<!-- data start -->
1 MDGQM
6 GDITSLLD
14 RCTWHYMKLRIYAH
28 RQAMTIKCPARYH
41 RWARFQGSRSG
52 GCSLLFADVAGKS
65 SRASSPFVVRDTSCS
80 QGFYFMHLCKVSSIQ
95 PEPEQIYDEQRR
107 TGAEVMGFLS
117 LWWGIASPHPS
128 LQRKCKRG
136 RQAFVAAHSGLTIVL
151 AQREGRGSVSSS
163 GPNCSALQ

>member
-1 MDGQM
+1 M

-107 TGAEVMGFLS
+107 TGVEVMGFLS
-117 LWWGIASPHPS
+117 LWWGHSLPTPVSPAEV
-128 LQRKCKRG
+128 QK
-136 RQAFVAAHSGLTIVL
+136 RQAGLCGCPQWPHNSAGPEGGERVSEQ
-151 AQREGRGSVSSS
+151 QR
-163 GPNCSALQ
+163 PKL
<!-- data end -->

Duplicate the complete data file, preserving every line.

1 MDGQM
6 GDITSLLD
14 RCTWHYMKLRIYAH
28 RQAMTIKCPARYH
41 RWARFQGSRSG
52 GCSLLFADVAGKS
65 SRASSPFVVRDTSCS
80 QGFYFMHLCKVSSIQ
95 PEPEQIYDEQRR
107 TGAEVMGFLS
117 LWWGIASPHPS
128 LQRKCKRG
136 RQAFVAAHSGLTIVL
151 AQREGRGSVSSS
163 GPNCSALQ

>member
-1 MDGQM
+1 M

-107 TGAEVMGFLS
+107 TGVEVMGFLS
-117 LWWGIASPHPS
+117 LWWGHSLPTPVSPAEV
-128 LQRKCKRG
+128 QK
-136 RQAFVAAHSGLTIVL
+136 RQAGLCGCPQWPHNSAGPEGGERVSEQ
-151 AQREGRGSVSSS
+151 QR
-163 GPNCSALQ
+163 PKL